Every signature on port petition must be verified

Elections Supervisor Wesley Howell fielded questions from the public on the referendum process Thursday night. - PHOTOS: JAMES WHITTAKER

The Elections Office will need to individually verify every single signature on the cruise port referendum petition before a vote can take place.

Elections supervisor Wesley Howell said staff would go door-to-door as part of a broad effort to check every name on the petition against the electoral roll and confirm the signatures are genuine.

RELATED STORY: The issue explained — How the referendum process works 

Speaking at a public meeting Thursday night, Howell outlined the procedure that would take place once the referendum campaigners submit their list of names to the Elections Office.

Though several campaigners complained the process sounded onerous, Howell said the Elections Office had performed the same exercise for more than 20,000 electors before the ‘one man, one vote’ referendum in 2012 in less than four months. On that basis, he said verifying approximately 5,300 signatures on a petition could take a matter of weeks.

He said he had already alerted the deputy governor that a request for supplementary funding may be necessary to activate the Elections Office and recruit temporary staff ahead of a potential national poll.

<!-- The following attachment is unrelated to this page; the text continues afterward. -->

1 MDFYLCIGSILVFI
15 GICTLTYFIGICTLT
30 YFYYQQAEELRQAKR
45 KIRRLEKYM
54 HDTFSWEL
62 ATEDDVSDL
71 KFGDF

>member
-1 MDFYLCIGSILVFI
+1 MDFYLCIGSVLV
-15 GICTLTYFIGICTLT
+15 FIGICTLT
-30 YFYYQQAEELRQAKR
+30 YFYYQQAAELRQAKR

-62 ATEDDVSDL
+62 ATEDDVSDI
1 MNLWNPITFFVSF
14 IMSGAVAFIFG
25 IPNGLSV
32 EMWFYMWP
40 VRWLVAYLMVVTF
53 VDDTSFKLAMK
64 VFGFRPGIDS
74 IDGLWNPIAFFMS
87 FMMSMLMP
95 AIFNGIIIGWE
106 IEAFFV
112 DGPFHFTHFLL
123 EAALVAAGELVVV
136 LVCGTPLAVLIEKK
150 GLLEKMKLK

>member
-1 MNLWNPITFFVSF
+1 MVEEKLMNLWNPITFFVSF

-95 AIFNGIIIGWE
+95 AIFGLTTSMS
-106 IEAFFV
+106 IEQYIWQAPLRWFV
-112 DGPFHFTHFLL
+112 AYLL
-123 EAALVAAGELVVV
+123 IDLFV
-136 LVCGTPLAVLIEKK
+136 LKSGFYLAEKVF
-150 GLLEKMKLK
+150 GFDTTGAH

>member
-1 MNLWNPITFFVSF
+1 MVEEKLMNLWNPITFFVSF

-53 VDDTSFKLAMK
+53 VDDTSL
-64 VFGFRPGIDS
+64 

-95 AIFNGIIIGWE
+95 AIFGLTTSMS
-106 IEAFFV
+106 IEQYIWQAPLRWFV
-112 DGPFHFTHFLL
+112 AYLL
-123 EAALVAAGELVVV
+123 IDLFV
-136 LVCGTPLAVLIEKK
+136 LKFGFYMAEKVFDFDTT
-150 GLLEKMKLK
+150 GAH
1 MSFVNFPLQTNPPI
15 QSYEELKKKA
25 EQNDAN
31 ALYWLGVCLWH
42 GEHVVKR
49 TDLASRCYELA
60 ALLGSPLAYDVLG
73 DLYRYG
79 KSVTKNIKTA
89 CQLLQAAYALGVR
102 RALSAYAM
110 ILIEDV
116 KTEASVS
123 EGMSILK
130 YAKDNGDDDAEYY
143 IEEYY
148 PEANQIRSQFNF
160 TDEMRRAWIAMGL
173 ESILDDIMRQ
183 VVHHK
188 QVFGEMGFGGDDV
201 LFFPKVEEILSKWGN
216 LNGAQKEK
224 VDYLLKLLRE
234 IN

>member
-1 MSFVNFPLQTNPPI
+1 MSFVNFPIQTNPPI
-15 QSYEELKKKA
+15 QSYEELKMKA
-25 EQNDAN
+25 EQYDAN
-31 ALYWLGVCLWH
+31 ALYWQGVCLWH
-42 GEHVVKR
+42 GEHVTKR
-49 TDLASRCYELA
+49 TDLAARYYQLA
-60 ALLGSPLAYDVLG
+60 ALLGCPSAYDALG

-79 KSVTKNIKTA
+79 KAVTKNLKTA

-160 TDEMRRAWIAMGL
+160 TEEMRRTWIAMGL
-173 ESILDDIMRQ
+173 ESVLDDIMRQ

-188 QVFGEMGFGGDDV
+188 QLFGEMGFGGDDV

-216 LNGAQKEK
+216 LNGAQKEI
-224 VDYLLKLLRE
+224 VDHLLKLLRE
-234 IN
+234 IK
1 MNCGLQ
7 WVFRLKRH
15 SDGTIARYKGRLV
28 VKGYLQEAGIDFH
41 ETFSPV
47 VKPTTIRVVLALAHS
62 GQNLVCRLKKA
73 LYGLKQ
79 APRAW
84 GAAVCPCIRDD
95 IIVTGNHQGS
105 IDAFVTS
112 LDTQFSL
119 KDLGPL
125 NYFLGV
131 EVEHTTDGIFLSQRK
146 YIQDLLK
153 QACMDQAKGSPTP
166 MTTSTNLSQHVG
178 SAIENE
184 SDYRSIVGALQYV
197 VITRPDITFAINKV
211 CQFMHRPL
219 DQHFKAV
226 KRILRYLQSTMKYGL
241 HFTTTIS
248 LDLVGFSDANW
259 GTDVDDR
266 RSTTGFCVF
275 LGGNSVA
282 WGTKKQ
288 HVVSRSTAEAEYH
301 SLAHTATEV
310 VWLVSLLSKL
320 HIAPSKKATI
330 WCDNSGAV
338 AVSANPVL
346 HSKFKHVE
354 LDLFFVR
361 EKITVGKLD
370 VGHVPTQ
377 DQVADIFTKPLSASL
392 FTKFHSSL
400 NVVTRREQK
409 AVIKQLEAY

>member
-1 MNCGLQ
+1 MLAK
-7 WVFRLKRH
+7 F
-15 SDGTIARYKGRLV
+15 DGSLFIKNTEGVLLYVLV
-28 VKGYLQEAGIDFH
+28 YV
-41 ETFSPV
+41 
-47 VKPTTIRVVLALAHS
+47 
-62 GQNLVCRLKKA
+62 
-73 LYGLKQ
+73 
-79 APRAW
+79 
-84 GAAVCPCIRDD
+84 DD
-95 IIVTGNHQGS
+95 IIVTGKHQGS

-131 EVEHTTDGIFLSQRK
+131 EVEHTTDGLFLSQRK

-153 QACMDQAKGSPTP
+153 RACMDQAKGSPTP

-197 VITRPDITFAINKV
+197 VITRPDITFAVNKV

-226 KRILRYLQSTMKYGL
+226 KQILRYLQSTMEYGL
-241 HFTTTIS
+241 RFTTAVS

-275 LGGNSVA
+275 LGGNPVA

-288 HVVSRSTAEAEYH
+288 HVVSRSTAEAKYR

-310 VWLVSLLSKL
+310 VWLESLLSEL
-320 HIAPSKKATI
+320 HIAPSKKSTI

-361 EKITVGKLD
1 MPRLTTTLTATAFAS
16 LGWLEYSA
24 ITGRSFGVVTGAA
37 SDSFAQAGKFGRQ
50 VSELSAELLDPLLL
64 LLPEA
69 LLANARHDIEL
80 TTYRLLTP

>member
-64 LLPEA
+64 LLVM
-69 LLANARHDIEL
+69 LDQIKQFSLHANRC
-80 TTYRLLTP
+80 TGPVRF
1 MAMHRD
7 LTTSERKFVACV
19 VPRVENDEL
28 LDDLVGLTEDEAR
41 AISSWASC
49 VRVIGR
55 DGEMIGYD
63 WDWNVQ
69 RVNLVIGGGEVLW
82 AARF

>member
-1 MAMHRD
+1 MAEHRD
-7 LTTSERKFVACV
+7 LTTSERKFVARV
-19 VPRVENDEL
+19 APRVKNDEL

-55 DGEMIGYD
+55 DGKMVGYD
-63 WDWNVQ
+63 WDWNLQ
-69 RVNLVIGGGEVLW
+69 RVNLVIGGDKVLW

Campaigners announced last week that they had hit their target and it is understood they plan to present their petition to the Elections Office this week.

Howell, who answered questions from the public for around an hour at a meeting at George Town, Town Hall, said the office would then begin the process of verifying the signatures.

“Once that process is done and if the 25% threshold is crossed, the petition is sent to Cabinet,” he said.

Cabinet is then responsible for determining if the other aspects of Section 70 of the Constitution – the provision which deals with people-initiated referenda – have been met.

The section simply states that such referenda must be on issues of “national importance” and must not contravene the Bill of Rights.

Howell acknowledged Cayman was entering new territory with this referendum and said the only guiding legislation came from the short wording in the Constitution itself.

If the petition is verified and Cabinet accepts that the requirements of Section 70 have been met, he said a specific referendum bill would have to be drafted and voted on in the Legislative Assembly.

That bill would set the question, the date and the terms of the referendum.

Once that is done, the Elections Office, which is answerable to the governor, takes over and is responsible for organising the poll.

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